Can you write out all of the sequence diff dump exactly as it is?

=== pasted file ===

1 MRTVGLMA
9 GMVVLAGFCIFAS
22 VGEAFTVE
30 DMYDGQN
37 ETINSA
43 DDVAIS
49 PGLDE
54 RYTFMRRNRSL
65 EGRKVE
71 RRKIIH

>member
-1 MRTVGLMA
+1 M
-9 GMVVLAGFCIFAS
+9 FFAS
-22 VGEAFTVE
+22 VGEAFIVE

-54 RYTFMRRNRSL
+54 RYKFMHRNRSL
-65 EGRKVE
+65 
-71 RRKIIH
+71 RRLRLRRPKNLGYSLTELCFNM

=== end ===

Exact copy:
1 MRTVGLMA
9 GMVVLAGFCIFAS
22 VGEAFTVE
30 DMYDGQN
37 ETINSA
43 DDVAIS
49 PGLDE
54 RYTFMRRNRSL
65 EGRKVE
71 RRKIIH

>member
-1 MRTVGLMA
+1 M
-9 GMVVLAGFCIFAS
+9 FFAS
-22 VGEAFTVE
+22 VGEAFIVE

-54 RYTFMRRNRSL
+54 RYKFMHRNRSL
-65 EGRKVE
+65 
-71 RRKIIH
+71 RRLRLRRPKNLGYSLTELCFNM